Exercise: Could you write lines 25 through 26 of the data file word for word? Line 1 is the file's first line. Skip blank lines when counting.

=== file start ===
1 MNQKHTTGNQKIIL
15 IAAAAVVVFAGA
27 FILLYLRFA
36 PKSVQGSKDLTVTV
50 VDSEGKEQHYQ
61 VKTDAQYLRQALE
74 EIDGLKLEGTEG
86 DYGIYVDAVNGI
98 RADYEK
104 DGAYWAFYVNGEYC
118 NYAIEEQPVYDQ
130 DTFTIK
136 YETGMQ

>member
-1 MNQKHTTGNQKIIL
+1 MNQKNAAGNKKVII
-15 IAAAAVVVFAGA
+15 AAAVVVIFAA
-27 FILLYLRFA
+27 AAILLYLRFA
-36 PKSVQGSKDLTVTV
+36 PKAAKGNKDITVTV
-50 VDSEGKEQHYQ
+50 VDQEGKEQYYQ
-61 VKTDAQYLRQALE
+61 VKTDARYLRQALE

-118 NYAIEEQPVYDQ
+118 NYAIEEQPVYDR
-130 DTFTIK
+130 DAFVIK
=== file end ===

-61 VKTDAQYLRQALE
+61 VKTDARYLRQALE